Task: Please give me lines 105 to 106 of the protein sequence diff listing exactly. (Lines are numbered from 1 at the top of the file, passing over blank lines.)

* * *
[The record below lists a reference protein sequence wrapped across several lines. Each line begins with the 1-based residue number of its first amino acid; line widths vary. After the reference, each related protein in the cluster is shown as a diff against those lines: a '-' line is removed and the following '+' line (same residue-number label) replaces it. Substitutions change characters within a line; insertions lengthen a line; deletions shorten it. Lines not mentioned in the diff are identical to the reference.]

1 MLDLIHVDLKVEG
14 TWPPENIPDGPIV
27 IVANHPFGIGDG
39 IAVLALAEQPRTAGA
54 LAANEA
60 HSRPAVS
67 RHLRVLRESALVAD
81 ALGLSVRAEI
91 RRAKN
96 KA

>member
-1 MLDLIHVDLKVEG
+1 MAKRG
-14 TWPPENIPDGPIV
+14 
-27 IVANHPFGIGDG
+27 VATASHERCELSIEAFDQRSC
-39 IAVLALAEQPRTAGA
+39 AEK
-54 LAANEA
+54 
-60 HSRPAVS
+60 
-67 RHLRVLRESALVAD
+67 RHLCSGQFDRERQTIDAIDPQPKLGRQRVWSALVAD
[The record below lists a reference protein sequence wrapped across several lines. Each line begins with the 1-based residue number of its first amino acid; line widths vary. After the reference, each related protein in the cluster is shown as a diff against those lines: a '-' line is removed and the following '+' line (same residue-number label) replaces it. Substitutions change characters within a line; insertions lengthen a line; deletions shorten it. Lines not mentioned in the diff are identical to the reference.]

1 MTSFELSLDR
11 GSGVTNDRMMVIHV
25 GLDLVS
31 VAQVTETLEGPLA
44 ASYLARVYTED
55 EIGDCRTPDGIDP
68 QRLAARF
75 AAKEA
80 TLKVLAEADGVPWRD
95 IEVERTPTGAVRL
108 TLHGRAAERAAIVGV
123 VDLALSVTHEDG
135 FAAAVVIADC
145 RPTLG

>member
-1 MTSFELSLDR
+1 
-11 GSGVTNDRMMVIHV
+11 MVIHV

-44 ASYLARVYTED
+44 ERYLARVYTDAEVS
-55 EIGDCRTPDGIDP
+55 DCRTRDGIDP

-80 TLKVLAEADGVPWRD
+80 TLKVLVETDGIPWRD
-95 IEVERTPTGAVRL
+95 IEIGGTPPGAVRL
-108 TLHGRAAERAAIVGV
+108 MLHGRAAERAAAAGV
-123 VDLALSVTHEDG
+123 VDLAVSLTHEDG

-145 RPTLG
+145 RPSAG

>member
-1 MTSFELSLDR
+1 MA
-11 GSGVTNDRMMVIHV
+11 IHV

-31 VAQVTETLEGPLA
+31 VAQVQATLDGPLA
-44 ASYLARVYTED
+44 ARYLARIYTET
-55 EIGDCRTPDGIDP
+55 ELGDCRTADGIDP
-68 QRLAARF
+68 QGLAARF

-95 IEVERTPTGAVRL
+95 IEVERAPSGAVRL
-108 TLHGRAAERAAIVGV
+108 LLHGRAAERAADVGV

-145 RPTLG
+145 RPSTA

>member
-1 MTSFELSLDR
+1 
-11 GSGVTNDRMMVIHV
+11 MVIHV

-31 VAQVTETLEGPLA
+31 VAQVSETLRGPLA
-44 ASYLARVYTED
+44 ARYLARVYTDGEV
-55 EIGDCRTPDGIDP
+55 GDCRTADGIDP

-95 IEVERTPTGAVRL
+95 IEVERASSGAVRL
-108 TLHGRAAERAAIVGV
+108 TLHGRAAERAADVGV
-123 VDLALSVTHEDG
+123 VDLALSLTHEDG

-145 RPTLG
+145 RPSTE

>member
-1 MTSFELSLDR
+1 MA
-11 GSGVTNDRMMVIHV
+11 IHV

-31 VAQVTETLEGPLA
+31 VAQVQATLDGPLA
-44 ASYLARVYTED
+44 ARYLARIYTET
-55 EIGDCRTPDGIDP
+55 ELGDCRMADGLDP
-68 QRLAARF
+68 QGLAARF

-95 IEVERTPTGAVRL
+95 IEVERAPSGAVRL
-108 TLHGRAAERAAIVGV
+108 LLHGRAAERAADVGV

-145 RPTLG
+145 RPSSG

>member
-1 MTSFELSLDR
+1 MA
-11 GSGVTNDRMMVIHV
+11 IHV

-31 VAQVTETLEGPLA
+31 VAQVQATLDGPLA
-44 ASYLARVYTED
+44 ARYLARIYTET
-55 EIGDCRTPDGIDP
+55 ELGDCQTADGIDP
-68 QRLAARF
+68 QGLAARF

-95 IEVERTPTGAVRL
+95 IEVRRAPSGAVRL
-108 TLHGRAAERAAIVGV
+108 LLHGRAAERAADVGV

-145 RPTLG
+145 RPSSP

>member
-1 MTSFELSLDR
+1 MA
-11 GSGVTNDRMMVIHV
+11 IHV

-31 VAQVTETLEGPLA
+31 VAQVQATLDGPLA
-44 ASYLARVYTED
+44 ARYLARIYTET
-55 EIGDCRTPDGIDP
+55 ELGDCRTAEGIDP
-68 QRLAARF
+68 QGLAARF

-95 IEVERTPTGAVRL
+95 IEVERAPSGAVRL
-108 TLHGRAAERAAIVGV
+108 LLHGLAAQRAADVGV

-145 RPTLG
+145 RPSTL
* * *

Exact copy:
+31 VAQVQATLDGPLA
-44 ASYLARVYTED